1. Faulkner, William. Novels 1926-1929: Soldiers’ Pay / Mosquitoes / Flags in the Dust (Sartoris) / The Sound and the Fury. 1926, 1927, 1929 & 1929. Ed. Joseph Blotner & Noel Polk. The Library of America, 164. New York: Literary Classics of the United States, Inc., 2006.

  2. Faulkner, William. Novels 1930-1935: As I Lay Dying / Sanctuary / Light in August / Pylon. 1930, 1931, 1932 & 1935. Ed. Joseph Blotner & Noel Polk. The Library of America, 25. New York: Literary Classics of the United States, Inc., 1985.

  3. Faulkner, William. Novels 1936-1940: Absalom, Absalom! / The Unvanquished / If I Forget Thee, Jerusalem (The Wild Palms) / The Hamlet. 1936, 1938, 1939 & 1940. Ed. Joseph Blotner & Noel Polk. The Library of America, 48. New York: Literary Classics of the United States, Inc., 1990.

  4. Faulkner, William. Novels 1942-1954: Go Down, Moses / Intruder in the Dust / Requiem for a Nun / A Fable. 1942, 1948, 1951 & 1954. Ed. Joseph Blotner & Noel Polk. The Library of America, 73. New York: Literary Classics of the United States, Inc., 1994.

  5. Faulkner, William. Novels 1957-1962: The Town / The Mansion / The Reivers. 1957, 1959 & 1962. Ed. Joseph Blotner & Noel Polk. The Library of America, 112. New York: Literary Classics of the United States, Inc., 1999.

If you add a copy of his Collected Stories (1951) - along with Joeph Blotner's supplementary volume of Uncollected Stories (1979) - you'll have pretty much the whole story laid out in front of you in one convenient canvas.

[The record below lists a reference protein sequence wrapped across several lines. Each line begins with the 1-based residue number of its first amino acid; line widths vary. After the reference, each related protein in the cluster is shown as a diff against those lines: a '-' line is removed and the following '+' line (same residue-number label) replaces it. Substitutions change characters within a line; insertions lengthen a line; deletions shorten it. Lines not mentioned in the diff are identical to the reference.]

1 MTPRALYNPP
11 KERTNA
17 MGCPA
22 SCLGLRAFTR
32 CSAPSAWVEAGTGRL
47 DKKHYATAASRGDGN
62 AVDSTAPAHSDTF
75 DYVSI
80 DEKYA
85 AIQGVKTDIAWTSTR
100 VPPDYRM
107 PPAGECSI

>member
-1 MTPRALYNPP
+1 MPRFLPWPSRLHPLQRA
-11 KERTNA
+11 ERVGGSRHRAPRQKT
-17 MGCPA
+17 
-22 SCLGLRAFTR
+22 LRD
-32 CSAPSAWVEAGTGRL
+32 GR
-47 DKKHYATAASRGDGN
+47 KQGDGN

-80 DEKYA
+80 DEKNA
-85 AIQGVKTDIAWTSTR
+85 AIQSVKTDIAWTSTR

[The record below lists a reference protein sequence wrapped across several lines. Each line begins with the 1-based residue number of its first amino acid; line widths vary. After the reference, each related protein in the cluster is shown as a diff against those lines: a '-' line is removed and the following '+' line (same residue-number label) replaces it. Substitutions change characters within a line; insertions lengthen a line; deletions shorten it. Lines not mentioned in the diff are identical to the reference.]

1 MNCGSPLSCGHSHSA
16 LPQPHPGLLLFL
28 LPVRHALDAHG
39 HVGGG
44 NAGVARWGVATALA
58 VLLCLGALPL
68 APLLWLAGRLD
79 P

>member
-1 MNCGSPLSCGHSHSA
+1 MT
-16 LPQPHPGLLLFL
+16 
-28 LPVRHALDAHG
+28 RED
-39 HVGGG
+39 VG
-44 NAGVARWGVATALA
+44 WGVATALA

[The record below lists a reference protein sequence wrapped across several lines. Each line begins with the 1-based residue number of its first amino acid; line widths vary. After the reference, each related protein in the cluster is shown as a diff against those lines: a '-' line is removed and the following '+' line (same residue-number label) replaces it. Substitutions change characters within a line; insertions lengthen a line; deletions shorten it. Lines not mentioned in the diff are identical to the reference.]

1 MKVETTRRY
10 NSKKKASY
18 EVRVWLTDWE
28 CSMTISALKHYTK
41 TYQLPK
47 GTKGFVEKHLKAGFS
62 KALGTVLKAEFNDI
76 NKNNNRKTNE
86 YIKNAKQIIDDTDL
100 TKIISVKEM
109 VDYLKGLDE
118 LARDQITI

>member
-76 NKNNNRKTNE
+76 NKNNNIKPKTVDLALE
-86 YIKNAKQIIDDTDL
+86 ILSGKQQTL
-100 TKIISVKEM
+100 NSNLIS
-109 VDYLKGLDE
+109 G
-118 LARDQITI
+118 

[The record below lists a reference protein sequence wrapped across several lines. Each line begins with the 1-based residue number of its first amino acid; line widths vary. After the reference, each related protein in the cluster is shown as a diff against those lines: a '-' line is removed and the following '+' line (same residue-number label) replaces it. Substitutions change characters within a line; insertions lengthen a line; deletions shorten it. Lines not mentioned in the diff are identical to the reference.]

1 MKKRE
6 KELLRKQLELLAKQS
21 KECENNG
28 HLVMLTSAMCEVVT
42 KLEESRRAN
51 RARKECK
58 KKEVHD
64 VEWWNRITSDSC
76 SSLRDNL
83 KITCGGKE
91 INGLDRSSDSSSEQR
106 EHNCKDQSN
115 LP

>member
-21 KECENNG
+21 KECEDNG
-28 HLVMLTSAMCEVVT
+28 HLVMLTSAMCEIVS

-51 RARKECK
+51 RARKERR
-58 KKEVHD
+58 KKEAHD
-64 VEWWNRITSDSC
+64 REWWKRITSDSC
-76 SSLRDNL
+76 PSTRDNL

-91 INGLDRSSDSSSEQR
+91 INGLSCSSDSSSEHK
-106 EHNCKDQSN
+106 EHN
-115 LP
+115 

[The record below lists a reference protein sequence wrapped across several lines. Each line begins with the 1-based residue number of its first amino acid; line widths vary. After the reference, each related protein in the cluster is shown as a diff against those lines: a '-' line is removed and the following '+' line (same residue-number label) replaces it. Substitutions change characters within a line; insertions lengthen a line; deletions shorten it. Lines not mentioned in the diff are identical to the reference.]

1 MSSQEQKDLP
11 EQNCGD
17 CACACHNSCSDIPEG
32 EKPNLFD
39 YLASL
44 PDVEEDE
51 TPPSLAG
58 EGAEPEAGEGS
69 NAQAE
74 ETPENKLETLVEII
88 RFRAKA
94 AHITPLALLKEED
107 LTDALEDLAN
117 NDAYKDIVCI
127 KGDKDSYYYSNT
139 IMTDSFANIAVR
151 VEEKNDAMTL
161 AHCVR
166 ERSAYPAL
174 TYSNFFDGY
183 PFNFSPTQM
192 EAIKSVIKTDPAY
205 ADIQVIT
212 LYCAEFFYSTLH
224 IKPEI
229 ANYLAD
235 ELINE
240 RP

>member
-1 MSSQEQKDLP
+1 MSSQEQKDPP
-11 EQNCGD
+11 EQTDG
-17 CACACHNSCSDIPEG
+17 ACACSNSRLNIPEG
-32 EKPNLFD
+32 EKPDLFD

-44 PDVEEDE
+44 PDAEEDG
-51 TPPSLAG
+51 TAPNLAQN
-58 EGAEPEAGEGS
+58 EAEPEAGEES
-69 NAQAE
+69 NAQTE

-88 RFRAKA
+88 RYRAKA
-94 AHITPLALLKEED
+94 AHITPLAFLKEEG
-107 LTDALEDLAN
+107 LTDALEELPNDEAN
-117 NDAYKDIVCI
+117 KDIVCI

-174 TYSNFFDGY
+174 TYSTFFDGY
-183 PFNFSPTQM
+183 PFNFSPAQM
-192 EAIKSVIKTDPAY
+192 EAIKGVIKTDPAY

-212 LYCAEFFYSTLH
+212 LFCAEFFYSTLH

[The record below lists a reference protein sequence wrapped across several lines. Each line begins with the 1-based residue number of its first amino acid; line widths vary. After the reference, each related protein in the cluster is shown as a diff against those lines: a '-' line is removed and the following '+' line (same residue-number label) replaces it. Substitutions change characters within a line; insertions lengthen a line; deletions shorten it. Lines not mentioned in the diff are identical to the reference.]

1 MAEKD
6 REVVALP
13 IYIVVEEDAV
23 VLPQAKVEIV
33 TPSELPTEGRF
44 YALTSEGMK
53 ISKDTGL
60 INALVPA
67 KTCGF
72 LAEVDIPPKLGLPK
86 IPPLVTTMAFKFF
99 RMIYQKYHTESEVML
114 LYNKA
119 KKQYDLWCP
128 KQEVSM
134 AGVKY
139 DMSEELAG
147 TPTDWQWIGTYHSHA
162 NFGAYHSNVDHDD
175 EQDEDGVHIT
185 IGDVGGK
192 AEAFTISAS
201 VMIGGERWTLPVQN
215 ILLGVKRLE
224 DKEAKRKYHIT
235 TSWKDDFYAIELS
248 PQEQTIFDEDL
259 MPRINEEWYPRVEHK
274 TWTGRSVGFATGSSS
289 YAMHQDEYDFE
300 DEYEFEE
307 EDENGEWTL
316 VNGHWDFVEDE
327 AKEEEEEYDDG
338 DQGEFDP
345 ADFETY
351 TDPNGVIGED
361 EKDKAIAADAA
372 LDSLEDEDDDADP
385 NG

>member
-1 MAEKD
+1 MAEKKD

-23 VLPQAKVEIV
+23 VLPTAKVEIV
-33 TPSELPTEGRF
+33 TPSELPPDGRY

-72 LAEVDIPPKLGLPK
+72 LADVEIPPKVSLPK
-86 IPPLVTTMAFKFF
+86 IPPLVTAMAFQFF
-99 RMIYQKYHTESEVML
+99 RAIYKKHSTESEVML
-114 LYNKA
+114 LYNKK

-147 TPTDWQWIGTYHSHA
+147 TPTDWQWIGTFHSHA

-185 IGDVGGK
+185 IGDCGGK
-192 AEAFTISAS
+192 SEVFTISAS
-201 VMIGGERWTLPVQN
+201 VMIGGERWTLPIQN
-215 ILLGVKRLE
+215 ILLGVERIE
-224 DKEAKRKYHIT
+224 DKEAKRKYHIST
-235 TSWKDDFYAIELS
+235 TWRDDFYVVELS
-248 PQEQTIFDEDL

Here's a listing of my own Faulkner collection. Not complete, certainly, but with most of the books that any but the most abject collector would consider to be indispensable to a close knowledge of the subject. Enjoy!

William Faulkner: Sanctuary (1931)

William Cuthbert Falkner [Faulkner]


  1. Faulkner, William. The Marble Faun and A Green Bough. 1924 & 1933. New York: Random House, Inc., n.d.

  2. Fiction:

  3. Faulkner, William. Soldiers' Pay. 1926. Penguin Modern Classics. Harmondsworth: Penguin / London: Chatto and Windus, 1976.

  4. Faulkner, William. Mosquitoes: A Novel. 1927. Introduction by Richard Hughes. London: Chatto & Windus Ltd., 1964.